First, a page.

Given the rhetorical commitment that Canada has made to promoting democratic values in its foreign policy, and the practical self-interested reasons why democracy in other countries is a desirable outcome for Western donor countries, the federal government should ensure that there is a strong democracy focus in its foreign aid programs. The recent IPS gives few signals that the gov- ernment plans to increase funding for democracy assistance exponentially in the foreseeable future, so this paper will speculate on how Canada could maximize the impact of its existing assistance for overseas democratic development by making difficult choices on how to distribute such aid in terms of both substan- tive focus and regional concentration. I include examples, where applicable, from the country where I have the greatest experience in assessing democracy assis- tance programs: Russia.
It is important to keep in mind that broad government policy statements such as the IPS are tricky balancing acts. Their architects intend to leave wide latitude for bureaucratic agencies and individual diplomatic missions to maintain a certain degree of stability in their programs and routines, while placating various other stakeholders (in this case, international organizations such as the OECD and the UN, and domes- tic constituencies such as development NGOs and concerned citizens). Nonetheless, they give important cues to political actors regarding the language they can use to jus- tify their activities and signal some significant shifts in emphasis.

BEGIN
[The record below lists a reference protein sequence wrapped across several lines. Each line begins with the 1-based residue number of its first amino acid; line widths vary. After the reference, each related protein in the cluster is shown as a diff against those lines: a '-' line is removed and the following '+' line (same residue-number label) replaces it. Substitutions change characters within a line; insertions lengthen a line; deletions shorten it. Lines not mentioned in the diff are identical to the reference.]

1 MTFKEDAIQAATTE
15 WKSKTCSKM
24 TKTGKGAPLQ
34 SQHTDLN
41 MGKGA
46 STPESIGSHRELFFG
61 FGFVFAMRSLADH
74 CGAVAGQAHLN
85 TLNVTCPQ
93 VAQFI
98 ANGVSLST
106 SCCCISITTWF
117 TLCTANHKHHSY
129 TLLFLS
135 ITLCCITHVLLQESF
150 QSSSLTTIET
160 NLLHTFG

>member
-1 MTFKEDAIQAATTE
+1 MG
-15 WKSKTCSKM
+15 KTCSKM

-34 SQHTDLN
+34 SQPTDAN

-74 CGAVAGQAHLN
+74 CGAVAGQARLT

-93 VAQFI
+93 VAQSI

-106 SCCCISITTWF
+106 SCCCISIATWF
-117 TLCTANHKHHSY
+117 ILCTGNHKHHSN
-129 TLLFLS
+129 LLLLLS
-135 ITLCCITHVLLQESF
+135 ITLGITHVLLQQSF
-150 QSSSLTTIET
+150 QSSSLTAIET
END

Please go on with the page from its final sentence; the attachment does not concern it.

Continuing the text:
The Canadian Government’s Evolving Strategy
In the IPS the government does make a strong statement of commitment to nar- row and intensify its areas of assistance. The most striking modification to Canadian assistance that the IPS outlines is the decision to concentrate Canada’s long-term aid on 25 core “development partner” countries, and to gradually wind down aid programs in other countries. These countries are concentrated in Africa, Asia and the Americas, and the only post-Communist country remaining on the list is Ukraine (CIDA 2005b).2 According to the IPS, the countries were chosen based on their level of poverty (preference for poorest countries), their ability to use aid effectively (good governance and management), and the degree to which Canada’s presence in the country is strong enough relative to other donors to add noticeable value to development efforts (CIDA 2005a, 22-3). I argue below that these criteria for country partner selection have very little to do with the goal of promoting democratic development overseas.
The government is also attempting to narrow its focus to particular sectors of assistance, thereby specializing in certain areas based on the priorities of achieving the Millennium Development Goals, matching those goals with needs expressed in developing countries, and working in areas where Canadians may have a niche of expertise (CIDA 2005a, 11). “Good governance” is one of the areas emphasized by the government in this new plan, and this theme includes “five pillars”: democratization; human rights; rule of law; public sector institution and capacity building; and conflict prevention, peacebuilding and security-sector reform (13).